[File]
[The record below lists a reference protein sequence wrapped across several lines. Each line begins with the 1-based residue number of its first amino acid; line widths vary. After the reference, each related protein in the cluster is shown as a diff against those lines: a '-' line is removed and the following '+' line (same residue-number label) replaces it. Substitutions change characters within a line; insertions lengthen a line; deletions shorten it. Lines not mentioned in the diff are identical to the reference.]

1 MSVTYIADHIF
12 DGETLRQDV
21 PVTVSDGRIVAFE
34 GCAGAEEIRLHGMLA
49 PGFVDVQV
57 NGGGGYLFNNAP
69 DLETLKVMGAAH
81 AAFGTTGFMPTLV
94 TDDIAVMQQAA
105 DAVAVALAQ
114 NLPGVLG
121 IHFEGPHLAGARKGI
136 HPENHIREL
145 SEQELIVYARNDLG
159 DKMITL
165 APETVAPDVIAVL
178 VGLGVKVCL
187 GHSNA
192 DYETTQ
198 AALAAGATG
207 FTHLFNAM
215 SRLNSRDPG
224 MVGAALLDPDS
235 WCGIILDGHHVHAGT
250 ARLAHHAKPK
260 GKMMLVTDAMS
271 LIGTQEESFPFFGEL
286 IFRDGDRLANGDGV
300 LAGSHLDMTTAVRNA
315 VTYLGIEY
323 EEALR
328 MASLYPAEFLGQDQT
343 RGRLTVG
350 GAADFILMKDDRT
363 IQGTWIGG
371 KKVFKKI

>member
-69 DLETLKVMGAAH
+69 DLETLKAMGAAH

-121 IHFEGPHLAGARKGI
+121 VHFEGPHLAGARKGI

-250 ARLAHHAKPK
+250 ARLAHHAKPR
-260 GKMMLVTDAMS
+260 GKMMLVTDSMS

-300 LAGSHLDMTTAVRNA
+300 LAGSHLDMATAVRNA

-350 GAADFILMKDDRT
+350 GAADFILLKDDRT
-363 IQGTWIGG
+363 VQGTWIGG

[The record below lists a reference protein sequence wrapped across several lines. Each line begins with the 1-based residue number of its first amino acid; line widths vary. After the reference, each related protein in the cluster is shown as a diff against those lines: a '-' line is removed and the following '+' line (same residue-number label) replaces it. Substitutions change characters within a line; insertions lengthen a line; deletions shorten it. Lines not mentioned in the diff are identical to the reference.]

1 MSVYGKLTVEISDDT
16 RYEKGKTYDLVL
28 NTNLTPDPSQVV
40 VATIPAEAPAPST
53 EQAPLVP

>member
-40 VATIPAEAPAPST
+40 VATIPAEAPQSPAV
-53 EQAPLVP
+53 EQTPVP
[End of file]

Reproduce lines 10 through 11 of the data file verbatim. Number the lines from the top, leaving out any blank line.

94 TDDIAVMQQAA
105 DAVAVALAQ